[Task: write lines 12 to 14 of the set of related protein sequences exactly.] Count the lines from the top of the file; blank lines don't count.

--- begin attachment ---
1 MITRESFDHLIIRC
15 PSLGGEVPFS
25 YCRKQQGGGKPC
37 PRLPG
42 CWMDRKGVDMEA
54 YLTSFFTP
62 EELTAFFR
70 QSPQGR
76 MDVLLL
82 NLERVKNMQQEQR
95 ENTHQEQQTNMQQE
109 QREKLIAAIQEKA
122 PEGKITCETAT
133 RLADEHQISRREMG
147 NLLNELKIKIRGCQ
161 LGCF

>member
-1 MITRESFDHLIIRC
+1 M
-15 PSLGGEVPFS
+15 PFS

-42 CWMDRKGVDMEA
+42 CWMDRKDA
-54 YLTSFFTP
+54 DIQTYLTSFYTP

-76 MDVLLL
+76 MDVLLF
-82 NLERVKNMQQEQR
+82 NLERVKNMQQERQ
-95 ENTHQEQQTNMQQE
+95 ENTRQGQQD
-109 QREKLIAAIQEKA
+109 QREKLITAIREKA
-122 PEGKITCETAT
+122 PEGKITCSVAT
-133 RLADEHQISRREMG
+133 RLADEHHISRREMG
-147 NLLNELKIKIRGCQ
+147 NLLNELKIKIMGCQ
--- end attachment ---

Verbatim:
109 QREKLIAAIQEKA
122 PEGKITCETAT
133 RLADEHQISRREMG